"The officers are doing their job," Dr Ramlee said.
"It is an offence for owners to stop them from doing enforcement work."
Dr Ramlee said everyone should co-operate with the authorities to destroy Aedes breeding grounds.
The ministry and local authorities were doing their best to avert a major dengue outbreak, he added.
A total of 814 dengue cases, including 41 dengue haemorrhagic fever, were reported last week compared with 751 cases the previous week.
Dr Ramlee said the cumulative suspected dengue cases from Jan 1 to Nov 19 stands at 35,289 dengue cases with 88 deaths as compared with 27,365 cases and 85 deaths during the same period last year.
"We urge the public not to be complacent as the current weather conditions could lead to an outbreak."

New Concept In Treating Mental Patients

JOHOR BAHARU, Nov 22 (Bernama) -- A new concept is being implemented in treating mental patients in the country that does away with the old method of isolating them and instead emphasises on the community's participation in the treatment process.
Deputy Health Minister Datuk Dr Abdul Latif Ahmad said the new concept would be introduced at the Hospital Permai, one of the two mental institutions that is being rebuilt at a cost of RM600 million and expected to be completed within 30 months from now.
In line with the changes in the treatment approach the patients would be isolated only for short periods before being handed over to the society, he told reporters after attending the Aidilfitri and Deepavali do organised by the Hospital Sultanah Aminah Vistor's Board here.
At the same time this method eliminates the need for bigger space and more beds and that's why the new Hospital Permai is situated on a smaller area of 53 hectares and with only 734 beds compared to 2080 currently.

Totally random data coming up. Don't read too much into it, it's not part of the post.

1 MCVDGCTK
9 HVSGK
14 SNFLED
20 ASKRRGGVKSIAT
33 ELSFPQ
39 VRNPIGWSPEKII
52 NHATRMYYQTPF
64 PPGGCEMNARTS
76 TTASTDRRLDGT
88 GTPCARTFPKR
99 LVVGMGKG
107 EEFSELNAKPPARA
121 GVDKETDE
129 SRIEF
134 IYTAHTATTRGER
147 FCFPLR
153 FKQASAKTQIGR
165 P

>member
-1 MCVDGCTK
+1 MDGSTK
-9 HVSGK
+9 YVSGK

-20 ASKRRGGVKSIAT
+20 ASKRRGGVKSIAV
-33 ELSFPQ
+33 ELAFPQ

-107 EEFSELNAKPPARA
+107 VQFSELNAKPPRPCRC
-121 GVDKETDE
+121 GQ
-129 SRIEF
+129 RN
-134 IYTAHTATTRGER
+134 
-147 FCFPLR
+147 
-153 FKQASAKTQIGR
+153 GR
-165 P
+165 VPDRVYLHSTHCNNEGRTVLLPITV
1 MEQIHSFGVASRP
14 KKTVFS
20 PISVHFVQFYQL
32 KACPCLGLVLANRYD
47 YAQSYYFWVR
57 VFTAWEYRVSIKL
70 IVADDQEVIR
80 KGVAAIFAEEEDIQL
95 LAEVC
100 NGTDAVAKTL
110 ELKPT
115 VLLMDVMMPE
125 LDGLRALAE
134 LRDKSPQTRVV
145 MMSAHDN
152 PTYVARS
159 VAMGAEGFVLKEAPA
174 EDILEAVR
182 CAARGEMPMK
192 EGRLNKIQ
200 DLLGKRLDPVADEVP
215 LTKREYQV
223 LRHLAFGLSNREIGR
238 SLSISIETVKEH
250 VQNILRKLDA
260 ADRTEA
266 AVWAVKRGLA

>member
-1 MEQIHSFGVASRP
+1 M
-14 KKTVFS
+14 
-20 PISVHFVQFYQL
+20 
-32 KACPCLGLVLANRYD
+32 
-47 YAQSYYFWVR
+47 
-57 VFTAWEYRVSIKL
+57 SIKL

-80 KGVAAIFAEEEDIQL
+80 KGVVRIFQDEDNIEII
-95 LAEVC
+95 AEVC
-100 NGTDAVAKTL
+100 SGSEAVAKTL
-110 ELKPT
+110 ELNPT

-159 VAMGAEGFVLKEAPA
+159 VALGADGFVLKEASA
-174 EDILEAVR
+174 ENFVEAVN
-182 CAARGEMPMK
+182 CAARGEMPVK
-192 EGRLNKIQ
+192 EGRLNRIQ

He said the concept involving the community is being widely practised in developed countries and its effectiveness was proven by studies conducted by mental health experts.
The other mental institution in Tanjung Rambutan would also follow suit.
Abdul Latif said, a new mental institution in Sungai Petani is being planned under the Ninth Malaysia Plan.

Reluctance Of Kins To Donate Blood, A Headache To SGH Blood Bank

KUCHING, Nov 22 (Bernama) -- The reluctance of relatives to come forward to donate blood for patients undergoing emergency operations are some of the setbacks faced by the Sarawak General Hospital's (SGH) blood bank in replenishing its supply.
Chairman of the Kuching Chapter of the Malaysian Red Crescent Society Blood Donor Recruitment Program, Ayub Abdul Rahman said Tuesday the SGH's blood bank required an average of between 50-70 pints of blood on a normal day.
"At the moment, the blood bank is facing problems because it cannot force close relatives of patients in such dire needs to give their blood even if their blood types match," he told Bernama here.
He said at present, the blood bank was not getting enough supply even though social taboos concerning donating blood, especially amongst certain cultures, had improved a lot over the years.
Generally supply from the blood bank was given to patients, most in need of blood, such as those involved in accident cases as well as undergoing major surgeries and complicated deliveries, he said.
Ayub said priority was also being given to children with blood diseases, including leukaemia and anaemia, as they needed regular blood transfusions.
As such he appealed to non-governmental organisations (NGOs), including social and recreational clubs, as well as government departments and agencies to come forward to donate blood for a good cause.
Students, particularly from the local institutions of higher learning, were also encouraged to donate blood prior to going for their year-end semester breaks and school holidays, he said.